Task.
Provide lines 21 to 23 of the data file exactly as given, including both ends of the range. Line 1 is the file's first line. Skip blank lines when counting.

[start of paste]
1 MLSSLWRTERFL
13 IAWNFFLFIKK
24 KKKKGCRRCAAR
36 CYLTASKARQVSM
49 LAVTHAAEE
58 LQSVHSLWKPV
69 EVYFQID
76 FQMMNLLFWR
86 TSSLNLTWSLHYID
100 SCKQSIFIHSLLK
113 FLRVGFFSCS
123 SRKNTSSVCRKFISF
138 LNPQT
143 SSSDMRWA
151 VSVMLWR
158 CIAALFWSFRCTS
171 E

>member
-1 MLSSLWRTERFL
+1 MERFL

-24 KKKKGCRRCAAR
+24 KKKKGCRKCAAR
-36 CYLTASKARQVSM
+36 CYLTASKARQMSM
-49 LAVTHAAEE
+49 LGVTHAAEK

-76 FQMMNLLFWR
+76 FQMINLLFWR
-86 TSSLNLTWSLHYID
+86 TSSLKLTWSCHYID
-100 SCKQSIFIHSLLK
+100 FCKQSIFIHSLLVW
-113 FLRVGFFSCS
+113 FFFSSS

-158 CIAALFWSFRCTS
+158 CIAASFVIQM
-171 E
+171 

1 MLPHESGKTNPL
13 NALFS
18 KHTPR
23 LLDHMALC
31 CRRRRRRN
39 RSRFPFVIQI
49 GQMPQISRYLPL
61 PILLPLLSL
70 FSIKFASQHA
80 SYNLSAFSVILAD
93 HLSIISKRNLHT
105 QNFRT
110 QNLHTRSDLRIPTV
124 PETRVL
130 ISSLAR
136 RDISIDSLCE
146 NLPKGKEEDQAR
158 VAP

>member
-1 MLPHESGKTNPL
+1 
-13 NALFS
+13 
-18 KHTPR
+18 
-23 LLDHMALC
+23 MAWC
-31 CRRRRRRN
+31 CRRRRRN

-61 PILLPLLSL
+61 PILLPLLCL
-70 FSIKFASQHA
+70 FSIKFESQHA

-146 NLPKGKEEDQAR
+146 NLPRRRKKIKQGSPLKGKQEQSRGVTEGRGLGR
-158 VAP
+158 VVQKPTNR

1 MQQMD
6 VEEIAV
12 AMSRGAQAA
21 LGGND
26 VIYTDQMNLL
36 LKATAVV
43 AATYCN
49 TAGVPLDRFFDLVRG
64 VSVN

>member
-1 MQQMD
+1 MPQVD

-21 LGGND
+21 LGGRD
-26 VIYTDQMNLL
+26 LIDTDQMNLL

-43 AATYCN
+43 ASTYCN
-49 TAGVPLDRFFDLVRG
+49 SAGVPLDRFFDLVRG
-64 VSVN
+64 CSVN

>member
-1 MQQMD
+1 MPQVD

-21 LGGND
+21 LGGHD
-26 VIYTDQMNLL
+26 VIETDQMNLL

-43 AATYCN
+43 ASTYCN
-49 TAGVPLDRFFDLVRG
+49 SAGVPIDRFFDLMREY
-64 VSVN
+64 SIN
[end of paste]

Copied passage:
-24 KKKKGCRRCAAR
+24 KKKKGCRKCAAR
-36 CYLTASKARQVSM